It was five months ago that I filled plastic bins with alternating layers of damp peat moss and carrots. So, I thought now would be a good time to update you on how everything has fared after almost half a year in long-term storage. Keep in mind, of course, that these methods don’t apply only to the vegetable gardener; they can also apply to the big-box-store shopper.
Knowing how well the damp-soil method worked for storing carrots and beets, I also used it for storing rutabagas. Rutabagas are normally covered in wax when you buy them in the grocery store. This thin layer of wax keeps the moisture in the vegetable, stopping it from going soft and becoming shriveled. And after unsuccessfully trying three different storage methods for leeks, I figured I’d try the damp-soil method for them as well.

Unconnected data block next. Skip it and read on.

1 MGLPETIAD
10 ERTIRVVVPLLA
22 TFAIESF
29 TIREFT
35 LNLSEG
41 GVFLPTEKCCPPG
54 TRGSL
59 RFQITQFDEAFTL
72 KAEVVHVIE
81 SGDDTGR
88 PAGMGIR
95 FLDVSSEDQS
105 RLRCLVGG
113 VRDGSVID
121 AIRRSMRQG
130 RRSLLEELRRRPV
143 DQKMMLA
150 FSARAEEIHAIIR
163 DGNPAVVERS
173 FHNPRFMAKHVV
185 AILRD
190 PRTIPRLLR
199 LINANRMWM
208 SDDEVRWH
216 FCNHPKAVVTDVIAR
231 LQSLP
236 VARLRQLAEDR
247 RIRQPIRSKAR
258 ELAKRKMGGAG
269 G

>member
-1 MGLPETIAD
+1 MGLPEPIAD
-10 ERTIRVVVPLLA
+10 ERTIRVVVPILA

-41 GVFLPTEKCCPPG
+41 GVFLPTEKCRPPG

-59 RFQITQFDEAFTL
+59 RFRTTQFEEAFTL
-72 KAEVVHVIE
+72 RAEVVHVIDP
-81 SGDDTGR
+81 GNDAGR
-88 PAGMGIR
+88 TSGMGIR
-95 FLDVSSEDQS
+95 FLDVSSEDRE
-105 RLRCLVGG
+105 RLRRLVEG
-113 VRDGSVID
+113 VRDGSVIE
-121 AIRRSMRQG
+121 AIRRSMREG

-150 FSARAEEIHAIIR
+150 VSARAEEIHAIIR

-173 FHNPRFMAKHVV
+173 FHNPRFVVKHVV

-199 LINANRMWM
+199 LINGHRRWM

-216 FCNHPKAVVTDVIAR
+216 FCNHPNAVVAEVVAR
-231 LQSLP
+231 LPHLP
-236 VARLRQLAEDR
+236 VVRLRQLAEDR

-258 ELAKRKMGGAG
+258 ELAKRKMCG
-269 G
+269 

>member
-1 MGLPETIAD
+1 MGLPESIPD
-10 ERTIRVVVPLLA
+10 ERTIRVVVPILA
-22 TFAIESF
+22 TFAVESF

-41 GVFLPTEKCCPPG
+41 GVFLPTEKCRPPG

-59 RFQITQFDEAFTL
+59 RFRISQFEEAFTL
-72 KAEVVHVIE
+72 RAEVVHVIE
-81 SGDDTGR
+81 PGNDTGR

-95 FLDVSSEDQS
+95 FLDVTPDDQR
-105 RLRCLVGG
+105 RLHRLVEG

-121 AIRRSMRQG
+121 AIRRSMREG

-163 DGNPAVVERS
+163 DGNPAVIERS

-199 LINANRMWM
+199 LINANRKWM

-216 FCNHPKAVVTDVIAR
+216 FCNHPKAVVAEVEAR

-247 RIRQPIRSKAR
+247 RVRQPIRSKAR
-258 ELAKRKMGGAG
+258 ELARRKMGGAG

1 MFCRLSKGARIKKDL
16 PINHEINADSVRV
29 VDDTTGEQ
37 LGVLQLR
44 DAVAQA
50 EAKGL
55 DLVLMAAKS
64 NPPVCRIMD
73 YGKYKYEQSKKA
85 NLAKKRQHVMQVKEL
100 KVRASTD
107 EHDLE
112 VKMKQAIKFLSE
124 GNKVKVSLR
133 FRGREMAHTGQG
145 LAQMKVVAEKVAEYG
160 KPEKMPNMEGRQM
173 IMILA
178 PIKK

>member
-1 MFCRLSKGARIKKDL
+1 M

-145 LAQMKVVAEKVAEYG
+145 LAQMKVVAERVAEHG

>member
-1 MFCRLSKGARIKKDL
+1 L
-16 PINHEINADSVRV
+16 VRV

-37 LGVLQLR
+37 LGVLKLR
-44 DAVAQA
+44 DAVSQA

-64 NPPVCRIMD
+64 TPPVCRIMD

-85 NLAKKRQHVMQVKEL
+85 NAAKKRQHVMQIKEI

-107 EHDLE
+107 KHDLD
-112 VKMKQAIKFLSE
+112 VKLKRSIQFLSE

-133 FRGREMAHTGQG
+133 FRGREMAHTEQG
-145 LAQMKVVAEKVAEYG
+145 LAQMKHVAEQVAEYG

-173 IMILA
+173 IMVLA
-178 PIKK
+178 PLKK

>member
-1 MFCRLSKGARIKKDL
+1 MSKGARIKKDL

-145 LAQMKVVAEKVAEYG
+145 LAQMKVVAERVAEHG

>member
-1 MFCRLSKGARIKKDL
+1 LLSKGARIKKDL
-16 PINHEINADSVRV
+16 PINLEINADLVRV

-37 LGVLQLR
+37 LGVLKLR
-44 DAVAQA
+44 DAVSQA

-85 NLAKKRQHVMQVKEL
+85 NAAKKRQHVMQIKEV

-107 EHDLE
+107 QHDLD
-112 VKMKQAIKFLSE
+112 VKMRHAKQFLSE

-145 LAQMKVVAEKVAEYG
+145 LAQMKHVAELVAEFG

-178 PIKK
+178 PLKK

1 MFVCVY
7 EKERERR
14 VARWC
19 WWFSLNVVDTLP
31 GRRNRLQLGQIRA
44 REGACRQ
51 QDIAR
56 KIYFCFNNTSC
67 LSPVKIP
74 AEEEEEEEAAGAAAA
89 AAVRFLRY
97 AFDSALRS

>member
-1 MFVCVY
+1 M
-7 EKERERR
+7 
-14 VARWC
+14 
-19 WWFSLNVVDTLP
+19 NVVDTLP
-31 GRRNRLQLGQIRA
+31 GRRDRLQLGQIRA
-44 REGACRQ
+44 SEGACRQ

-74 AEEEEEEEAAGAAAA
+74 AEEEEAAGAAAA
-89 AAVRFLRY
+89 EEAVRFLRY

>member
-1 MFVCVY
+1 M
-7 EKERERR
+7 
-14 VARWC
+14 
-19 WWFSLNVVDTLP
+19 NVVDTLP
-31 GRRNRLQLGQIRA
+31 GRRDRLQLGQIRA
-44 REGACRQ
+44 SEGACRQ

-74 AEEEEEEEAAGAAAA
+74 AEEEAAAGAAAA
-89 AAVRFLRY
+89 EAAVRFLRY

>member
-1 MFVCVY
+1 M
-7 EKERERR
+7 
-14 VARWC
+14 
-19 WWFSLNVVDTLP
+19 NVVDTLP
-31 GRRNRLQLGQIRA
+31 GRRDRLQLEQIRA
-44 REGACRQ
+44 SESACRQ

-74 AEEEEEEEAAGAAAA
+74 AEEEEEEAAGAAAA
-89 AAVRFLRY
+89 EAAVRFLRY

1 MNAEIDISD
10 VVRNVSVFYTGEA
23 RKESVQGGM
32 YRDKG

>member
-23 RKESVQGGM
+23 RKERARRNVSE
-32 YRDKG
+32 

The room they’re stored in is pretty much like a garage. It isn’t insulated and it isn’t heated. It’s a mudroom. It gets to be around 0°C (32°F) throughout the winter, with the temperature rising when it’s warmer outside and lowering when it’s frigid. Since the vegetables are tucked into soil, it insulates them a bit.
Technically all of the vegetables I store in the mudroom are supposed to be kept at different temperatures for optimal storage life, but I don’t have it in me to keep various vegetables around various parts of the house.